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ULI’s ‘Bold Idea’ At The Grand MetroLink Station

November 20, 2012 Featured, Planning & Design, Public Transit 23 Comments

A week ago today the Urban Land Institute (ULI) presentation by their Technical Assistance Panel (TAP) regarding transit-oriented development (TOD) at the Grand MetroLink light rail station. The real estate experts from the ULI were asked by Citizens for Modern Transit (CMT) to consider short and long-term solutions.

ABOVE: Gwen Knight led the CMT/ULI Grand MetroLink presentation on November 13, 2012. Click image for info on the presentation, including a link to the slides.

The long-term section included three bold ideas that would evoke an “audible gasp”. First, look again at the Chouteau Greenway concept linking downtown to Forest Park. Second was a high speed rail station at Grand since plenty of room exists.

ABOVE: Concept from ULI presentation shows development along the bridge/viaduct as well as the Chouteau Greenway

The final bold idea generated was to move from focusing on the station which sits below grade to building above the station – a platform development at street level. Some of the merits of this type of develoopment included:

  • Place parking on first 2-3 stories, easily fitting below bridge
  • Place commercial, retail and/or residential on top of parking, level with the bridge platform
  • Embraces light rail and bus connectivity
  • Builds connection between SLU campuses
  • Enhances travel along Grand and encourages pedestrian use

Sounds familiar, oh yeah I proposed this in January 2006 when it was announced the old viaduct would be replaced: Grand Bridge Should Follow Columbus Ohio Example.

Here are a few points from nearly 7 years ago:

  • In addition to building structured parking the area could have office and condo uses to compliment the street-level retail. The office space could include high-tech bio-med facilities as part of the CORTEX plan.
  • This bridge turned retail street could serve as a needed campus hangout area for both SLU campuses. It could include a coffee house (or two) as well as a copy center like a Kinko’s.
  • With plenty of structured parking, on-street parking, bus routes and MetroLink this could be a happening spot! With land on each side of the tracks and highway we’d be building not bridges but buildings that happen to have a floor that aligns with the bridge sidewalks.
  • Before all the naysayers try to explain why we cannot be urban let me try to address a few points. The area has already been blighted and is going to be redeveloped. Building new buildings up to the existing bridge is feasible, perhaps more so than the plan to add width and medians to the current structure. Also, we can be urban and what better place to create an urban street than at a location with a MetroLink light rail stop and between two major university campuses.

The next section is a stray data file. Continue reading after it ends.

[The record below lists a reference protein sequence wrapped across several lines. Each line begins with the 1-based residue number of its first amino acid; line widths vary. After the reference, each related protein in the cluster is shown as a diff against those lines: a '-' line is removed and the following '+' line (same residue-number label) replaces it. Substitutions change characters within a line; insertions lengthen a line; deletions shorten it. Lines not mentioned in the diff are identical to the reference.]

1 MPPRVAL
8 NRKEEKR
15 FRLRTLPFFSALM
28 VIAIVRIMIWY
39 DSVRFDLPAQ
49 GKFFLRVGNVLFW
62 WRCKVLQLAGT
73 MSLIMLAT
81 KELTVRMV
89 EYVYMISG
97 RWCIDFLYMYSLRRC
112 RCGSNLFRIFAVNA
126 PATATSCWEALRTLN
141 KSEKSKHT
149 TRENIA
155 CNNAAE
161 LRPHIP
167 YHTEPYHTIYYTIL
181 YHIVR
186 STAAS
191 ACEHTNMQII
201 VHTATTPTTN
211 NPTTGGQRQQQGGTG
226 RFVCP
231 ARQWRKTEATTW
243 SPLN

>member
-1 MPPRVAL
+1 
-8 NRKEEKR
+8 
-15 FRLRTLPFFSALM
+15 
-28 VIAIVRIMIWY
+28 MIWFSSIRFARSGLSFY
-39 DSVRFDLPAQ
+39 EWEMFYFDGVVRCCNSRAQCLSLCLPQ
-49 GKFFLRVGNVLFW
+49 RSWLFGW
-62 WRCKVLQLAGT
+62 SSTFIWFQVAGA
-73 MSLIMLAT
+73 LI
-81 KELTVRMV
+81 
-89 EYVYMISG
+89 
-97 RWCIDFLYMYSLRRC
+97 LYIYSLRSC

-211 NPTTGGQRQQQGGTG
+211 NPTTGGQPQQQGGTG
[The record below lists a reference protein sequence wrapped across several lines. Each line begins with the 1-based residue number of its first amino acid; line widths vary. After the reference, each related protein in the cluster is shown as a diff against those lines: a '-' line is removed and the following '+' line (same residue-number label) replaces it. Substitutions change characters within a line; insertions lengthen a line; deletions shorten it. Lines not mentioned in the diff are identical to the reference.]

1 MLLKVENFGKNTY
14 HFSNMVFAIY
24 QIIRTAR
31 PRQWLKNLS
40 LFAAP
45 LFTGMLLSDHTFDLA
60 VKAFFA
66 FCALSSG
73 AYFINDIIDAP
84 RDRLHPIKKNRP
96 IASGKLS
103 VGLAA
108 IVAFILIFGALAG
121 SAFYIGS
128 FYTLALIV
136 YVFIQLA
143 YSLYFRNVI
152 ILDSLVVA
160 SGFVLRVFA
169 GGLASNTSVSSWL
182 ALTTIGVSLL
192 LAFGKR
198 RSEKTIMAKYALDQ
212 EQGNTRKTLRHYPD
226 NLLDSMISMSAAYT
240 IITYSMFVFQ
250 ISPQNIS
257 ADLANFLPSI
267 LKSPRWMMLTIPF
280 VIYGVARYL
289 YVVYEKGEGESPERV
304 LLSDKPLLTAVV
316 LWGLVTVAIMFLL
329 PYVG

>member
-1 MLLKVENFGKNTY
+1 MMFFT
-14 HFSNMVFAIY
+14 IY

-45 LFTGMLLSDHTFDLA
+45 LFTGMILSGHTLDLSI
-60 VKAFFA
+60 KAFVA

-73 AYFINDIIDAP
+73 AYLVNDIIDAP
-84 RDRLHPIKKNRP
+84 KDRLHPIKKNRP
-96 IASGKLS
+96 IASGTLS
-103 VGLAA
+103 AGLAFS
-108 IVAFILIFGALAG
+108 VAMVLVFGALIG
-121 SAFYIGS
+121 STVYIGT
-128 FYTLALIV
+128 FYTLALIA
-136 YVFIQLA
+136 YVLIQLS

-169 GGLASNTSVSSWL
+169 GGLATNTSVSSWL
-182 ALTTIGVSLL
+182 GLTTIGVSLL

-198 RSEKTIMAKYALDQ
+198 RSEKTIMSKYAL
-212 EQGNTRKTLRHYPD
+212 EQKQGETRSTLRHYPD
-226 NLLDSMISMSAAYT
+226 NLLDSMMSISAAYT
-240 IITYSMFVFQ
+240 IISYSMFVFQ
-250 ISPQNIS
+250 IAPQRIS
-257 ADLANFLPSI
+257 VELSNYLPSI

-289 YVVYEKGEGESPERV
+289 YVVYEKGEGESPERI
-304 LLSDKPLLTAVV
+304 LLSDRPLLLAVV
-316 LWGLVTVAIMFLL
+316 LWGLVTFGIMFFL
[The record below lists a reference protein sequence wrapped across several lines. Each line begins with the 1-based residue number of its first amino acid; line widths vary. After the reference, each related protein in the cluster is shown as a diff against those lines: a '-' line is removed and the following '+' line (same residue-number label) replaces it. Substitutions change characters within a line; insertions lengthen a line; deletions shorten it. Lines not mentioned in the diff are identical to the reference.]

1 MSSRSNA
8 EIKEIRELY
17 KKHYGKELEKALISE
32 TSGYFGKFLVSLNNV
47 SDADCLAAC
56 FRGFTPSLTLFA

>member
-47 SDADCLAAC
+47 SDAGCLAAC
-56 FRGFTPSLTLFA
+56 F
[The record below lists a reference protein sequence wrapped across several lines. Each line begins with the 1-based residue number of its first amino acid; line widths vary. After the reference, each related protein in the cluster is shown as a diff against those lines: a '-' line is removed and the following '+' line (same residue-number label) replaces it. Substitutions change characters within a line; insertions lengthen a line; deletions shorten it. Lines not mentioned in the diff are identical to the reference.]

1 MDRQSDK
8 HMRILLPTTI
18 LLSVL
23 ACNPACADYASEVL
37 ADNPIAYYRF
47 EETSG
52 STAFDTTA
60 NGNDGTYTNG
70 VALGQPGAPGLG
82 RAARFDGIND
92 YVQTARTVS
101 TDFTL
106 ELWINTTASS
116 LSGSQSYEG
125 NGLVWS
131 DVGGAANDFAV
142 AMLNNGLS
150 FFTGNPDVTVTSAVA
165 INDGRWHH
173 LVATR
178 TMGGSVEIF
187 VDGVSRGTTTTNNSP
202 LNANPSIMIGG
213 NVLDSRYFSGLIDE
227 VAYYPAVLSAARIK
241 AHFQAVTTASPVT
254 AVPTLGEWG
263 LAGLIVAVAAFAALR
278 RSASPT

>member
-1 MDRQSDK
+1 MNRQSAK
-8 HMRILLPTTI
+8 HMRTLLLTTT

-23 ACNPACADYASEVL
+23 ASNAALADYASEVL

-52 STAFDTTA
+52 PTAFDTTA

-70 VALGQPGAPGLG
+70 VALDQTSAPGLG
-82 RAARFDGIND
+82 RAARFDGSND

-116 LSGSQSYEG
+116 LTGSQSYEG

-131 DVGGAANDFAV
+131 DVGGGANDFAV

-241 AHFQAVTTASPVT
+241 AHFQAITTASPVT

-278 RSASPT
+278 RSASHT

ABOVE: Underused land is adjacent to the viaduct, the tracks are contained to a small area.
ABOVE: The ULI panel specifically mentioned relocating this gas company to another location so this land could be developed.
ABOVE: Looking south from a lookout point
ABOVE: At the south end the grade difference disappears.
ABOVE: One possible problem is the curb on both sides would prevent accessible entrances unless it could be cut away as needed.

If only the viaduct/bridge had been designed to facilitate development at the edges, simply by removing sections of railing. Still, as ULI’s experts how shown, it is still a viable bold idea worth considering.

— Steve Patterson


Currently there are "23 comments" on this Article:

  1. JZ71 says:

    I’ve said it before, I’ll say it again – these are all great ideas. They’ve also been created in an intellectual vacuum, one that ignores the realities of financing and demand by the market. Who’s gonna pay for this? Why should they pay for it? “Because they should” ain’t good enough. “It’s critical to the urban fabric” or “It builds on our existing transit investments” are worthy public-sector arguments, but carry little weight in the private sector. Should we create an urban renewal agency to build the below-Grand parking? Can they define a viable funding mechanism? TIF? CID? Bonds? The real challenge is that any private developer can go a mile in any direction and find plenty of land that would not require structured parking or building on stilts, unlike here . . . .

    • Ed Golterman says:

      fewer and fewer people come into St. louis or to St. louis. This is so ‘not needed’.